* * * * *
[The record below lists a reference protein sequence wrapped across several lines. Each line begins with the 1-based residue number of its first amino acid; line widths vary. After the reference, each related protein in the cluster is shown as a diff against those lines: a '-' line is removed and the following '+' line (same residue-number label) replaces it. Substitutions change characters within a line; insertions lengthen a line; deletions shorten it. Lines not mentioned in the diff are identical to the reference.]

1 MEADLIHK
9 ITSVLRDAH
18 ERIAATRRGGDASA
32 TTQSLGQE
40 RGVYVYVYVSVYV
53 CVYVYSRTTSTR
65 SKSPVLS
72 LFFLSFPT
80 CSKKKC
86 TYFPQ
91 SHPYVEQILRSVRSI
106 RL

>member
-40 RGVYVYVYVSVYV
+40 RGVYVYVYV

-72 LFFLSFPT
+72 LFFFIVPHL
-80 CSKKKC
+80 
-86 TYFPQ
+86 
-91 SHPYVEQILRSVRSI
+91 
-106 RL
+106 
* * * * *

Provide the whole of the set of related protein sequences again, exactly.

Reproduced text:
[The record below lists a reference protein sequence wrapped across several lines. Each line begins with the 1-based residue number of its first amino acid; line widths vary. After the reference, each related protein in the cluster is shown as a diff against those lines: a '-' line is removed and the following '+' line (same residue-number label) replaces it. Substitutions change characters within a line; insertions lengthen a line; deletions shorten it. Lines not mentioned in the diff are identical to the reference.]

1 MEADLIHK
9 ITSVLRDAH
18 ERIAATRRGGDASA
32 TTQSLGQE
40 RGVYVYVYVSVYV
53 CVYVYSRTTSTR
65 SKSPVLS
72 LFFLSFPT
80 CSKKKC
86 TYFPQ
91 SHPYVEQILRSVRSI
106 RL

>member
-40 RGVYVYVYVSVYV
+40 RGVYVYVYV

-72 LFFLSFPT
+72 LFFFIVPHL
-80 CSKKKC
+80 
-86 TYFPQ
+86 
-91 SHPYVEQILRSVRSI
+91 
-106 RL
+106 